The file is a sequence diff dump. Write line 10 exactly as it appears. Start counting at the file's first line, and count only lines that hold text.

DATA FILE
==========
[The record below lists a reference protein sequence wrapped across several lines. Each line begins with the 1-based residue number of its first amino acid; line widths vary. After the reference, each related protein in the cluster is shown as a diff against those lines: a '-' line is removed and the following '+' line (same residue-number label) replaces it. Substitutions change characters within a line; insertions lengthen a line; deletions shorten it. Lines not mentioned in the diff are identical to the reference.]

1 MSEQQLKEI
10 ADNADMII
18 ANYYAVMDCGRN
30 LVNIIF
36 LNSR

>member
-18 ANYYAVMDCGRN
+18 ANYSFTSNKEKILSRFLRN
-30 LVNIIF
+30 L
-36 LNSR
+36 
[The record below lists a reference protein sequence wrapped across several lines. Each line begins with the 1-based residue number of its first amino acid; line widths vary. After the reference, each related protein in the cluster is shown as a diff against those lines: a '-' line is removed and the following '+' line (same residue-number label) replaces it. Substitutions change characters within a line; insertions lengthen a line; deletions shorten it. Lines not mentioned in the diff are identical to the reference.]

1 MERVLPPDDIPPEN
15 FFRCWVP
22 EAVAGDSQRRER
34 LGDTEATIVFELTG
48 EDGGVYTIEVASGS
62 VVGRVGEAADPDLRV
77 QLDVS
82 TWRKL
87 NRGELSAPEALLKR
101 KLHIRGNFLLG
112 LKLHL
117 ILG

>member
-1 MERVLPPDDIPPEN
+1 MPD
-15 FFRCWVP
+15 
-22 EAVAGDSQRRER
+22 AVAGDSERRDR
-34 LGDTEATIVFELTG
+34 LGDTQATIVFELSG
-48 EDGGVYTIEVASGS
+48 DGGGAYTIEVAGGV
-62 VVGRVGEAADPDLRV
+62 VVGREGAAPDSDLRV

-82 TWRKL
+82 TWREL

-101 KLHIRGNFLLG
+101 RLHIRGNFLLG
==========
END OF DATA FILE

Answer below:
-30 LVNIIF